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Equal Opportunities and Harassment Policy


The Company is committed to providing excellent client service by maintaining the highest standards of professional excellence.

As part of continuing commitment to this objective the Company aims to promote equality and diversity in all our policies, practices and procedures and in all those areas in which we have influence.

The Company’s aim is to always recruit, train and promote the best person for the job and to create a working environment free from unlawful discrimination, victimisation and harassment in which all employees are treated equally and with dignity and respect.

To meet this objective, the Company has a policy of recruiting and developing people with suitable qualifications, experience, personal attributes and potential into all roles, regardless of gender, marital status, sexual orientation, age, ethnic origin, colour, nationality, religion or disability of any kind.

All employees will be made aware of the requirements of this policy and will be obliged to co- operate to ensure that the policy is carried out effectively. The policy will be available in the Employee Handbook. It will also be given individually to all managers and all those involved in the Company’s recruitment, training and promotion processes.

Any form of discrimination may be unlawful and will be treated as a disciplinary offence resulting, if appropriate, in disciplinary action.


This policy applies to the advertisement of jobs, recruitment, selection, counselling, appraisal, training, conditions of work, pay and every other aspect of employment.

All employees are required to comply with the policy when dealing with other employees (including temporary or agency staff and consultants), job applicants, clients, suppliers, customers and contacts of the Company and anyone else with whom they come into contact with during the course of their employment.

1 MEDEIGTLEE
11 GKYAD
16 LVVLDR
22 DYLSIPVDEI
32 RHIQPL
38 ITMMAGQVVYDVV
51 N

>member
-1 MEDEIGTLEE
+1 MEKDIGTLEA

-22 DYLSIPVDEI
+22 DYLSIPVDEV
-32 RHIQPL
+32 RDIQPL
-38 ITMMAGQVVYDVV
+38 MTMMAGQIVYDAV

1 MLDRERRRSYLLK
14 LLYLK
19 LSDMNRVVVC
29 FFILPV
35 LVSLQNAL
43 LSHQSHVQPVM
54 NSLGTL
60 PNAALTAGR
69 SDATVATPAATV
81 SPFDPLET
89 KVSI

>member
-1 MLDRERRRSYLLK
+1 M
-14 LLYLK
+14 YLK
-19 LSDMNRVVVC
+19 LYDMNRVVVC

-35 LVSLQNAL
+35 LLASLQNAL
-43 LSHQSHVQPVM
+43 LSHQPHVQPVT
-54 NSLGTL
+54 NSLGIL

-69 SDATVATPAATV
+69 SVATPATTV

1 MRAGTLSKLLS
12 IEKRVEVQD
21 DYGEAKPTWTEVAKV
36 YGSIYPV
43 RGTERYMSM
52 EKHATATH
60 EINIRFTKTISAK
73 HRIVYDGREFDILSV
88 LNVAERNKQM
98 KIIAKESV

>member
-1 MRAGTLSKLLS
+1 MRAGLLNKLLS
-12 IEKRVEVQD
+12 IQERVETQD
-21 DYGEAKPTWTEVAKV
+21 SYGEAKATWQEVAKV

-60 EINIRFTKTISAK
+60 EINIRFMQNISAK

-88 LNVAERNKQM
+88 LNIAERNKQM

The Company will ensure that information about job opportunities will be circulated as widely as possible in the circumstances to ensure that it reaches all sections of the community regardless of colour, race, nationality, ethnic origin, sex, marital status, disability, religious belief, age or sexual orientation.

All applications will be welcomed and will be considered on the relative merits of the applicant against the job and/or person specification for the position regardless of colour, race, nationality, ethnic origin, sex, marital status, disability, religious belief, age or sexual orientation.

Job and person specifications will only include criteria which are objectively required for the duties and responsibilities of the vacancy.

If there is a genuine and lawful reason for limiting the vacancy to a particular group, this will be clearly stated, and the grounds for it, on any advertisements.

Applicants may be asked to complete a diversity monitoring form to assist in the maintenance of records and for monitoring purposes. This form will be kept separate from all other application documents and will not form part of the selection process.


The Company will ensure that terms and conditions of employment are free from all forms of direct and indirect discrimination and apply equally regardless of colour, race, nationality, ethnic origin, sex, marital status, disability, religious belief age or sexual orientation.

No requirements or conditions will be imposed, directly or indirectly, which will or might place any group of employees at an unfair or unlawful disadvantage.


All employees will be provided with the appropriate training to enable them to improve their performance and to achieve the performance standards and targets set for them by the Company regardless of colour, race, nationality, ethnic origin, sex, marital status, disability, religious belief, age or sexual orientation.

All training and promotion opportunities will be published widely to all appropriate employees and not in such a way as to exclude or disproportionately reduce the numbers of applicants from a particular group.

Decisions on promotion and career management will be based solely on objective and job-related criteria.